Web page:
Sac State Black community reflects on Black leadership’s impact in politics


Sydney Roll

From left to right, California Secretary of State Shirley Weber, Vice President Kamala Harris and Rep. James Clyburn of South Carolina are Black politicians that have risen in prominence in local and U.S. politics. “Rep. James Clyburn” by SEIU International is licensed under CC BY-NC-SA 2.0. “Kamala Harris” by Gage Skidmore is licensed under CC BY-SA 2.0. Photo of Carroll Fife courtesy of City of Oakland’s website. Graphic made in Procreate.

Sydney Roll and Jacob Holden

With the rise of Black leaders like Vice President Kamala Harris and California Secretary of State Shirley Weber to positions of power in government, members of the Black community at Sacramento State shared their opinions with The State Hornet on the impact the increasing Black representation will have in U.S. politics.

In 2021, Kamala Harris was the first Black American woman to hold the second-highest office in the U.S. and Shirley Weber was sworn in as the first Black American secretary of state in California.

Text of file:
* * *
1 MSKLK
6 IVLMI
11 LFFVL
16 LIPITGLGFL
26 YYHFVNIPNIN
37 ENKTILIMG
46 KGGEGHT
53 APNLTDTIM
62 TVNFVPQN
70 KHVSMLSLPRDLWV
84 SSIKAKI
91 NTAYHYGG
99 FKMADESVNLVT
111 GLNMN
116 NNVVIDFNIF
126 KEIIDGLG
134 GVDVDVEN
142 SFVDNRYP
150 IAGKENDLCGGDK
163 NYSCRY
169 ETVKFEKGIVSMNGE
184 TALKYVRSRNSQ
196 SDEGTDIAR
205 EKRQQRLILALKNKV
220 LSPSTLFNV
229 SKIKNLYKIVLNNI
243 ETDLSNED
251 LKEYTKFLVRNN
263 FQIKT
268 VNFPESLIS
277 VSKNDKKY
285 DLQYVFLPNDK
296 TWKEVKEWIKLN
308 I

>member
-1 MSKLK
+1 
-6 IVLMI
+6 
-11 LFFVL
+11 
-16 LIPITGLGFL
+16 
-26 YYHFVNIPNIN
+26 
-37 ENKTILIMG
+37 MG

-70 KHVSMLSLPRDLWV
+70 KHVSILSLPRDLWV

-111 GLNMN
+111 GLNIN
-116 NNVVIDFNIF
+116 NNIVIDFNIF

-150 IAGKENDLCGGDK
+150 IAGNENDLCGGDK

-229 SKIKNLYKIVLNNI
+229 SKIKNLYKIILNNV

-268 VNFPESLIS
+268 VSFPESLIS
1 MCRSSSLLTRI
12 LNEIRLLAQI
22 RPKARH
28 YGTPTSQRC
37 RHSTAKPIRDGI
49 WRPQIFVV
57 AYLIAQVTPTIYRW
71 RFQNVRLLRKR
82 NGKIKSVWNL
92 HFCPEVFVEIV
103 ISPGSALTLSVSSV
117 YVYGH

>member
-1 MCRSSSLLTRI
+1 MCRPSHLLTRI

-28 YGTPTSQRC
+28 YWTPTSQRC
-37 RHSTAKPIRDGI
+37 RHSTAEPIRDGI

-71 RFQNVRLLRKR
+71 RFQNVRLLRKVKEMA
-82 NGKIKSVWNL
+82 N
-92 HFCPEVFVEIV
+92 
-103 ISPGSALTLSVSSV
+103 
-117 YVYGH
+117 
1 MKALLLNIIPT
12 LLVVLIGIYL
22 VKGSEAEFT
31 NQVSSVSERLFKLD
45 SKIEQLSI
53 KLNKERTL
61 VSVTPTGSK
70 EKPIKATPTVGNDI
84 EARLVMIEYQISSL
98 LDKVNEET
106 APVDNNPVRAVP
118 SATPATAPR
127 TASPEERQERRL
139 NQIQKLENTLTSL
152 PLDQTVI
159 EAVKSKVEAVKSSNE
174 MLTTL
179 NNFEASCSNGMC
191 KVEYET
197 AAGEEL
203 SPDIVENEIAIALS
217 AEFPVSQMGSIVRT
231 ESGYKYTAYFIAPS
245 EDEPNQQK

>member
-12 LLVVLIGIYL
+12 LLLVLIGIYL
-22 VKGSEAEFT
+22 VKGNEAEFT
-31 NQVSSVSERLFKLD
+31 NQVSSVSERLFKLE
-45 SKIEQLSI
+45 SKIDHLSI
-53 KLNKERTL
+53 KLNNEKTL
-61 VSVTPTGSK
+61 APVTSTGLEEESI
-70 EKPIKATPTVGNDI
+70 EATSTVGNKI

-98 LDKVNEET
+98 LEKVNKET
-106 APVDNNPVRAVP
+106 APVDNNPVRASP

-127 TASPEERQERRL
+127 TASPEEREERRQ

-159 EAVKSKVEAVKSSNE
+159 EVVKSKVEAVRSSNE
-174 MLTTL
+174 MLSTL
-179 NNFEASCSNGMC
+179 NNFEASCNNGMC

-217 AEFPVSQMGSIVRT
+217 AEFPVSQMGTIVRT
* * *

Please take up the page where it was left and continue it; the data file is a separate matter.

Black leadership in offices never occupied by Black Americans before 2021 has served as a source of optimism for Black Sacramento State students like kinesiology major Lucas Bonaparte.

Bonaparte, a member of the Sac State College Democrats, said this trend helps to break down negativity about politics in the Black community.

“I think it’s going to tear down barriers…when it comes to barriers in life, Black people internalize it, they allow themselves to live with it and don’t speak out about it,” Bonaparte said.